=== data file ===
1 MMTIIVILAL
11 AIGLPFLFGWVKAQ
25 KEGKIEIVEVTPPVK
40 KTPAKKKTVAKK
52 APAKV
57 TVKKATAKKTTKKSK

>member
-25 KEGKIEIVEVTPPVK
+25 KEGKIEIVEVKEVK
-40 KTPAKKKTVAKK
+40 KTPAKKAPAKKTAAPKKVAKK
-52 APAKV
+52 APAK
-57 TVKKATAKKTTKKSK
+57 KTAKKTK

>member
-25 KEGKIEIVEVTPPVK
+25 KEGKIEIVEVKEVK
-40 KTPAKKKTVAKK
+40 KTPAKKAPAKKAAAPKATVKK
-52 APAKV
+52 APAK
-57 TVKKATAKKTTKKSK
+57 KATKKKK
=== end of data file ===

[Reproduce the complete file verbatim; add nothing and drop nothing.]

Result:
1 MMTIIVILAL
11 AIGLPFLFGWVKAQ
25 KEGKIEIVEVTPPVK
40 KTPAKKKTVAKK
52 APAKV
57 TVKKATAKKTTKKSK

>member
-25 KEGKIEIVEVTPPVK
+25 KEGKIEIVEVKEVK
-40 KTPAKKKTVAKK
+40 KTPAKKAPAKKTAAPKKVAKK
-52 APAKV
+52 APAK
-57 TVKKATAKKTTKKSK
+57 KTAKKTK

>member
-25 KEGKIEIVEVTPPVK
+25 KEGKIEIVEVKEVK
-40 KTPAKKKTVAKK
+40 KTPAKKAPAKKAAAPKATVKK
-52 APAKV
+52 APAK
-57 TVKKATAKKTTKKSK
+57 KATKKKK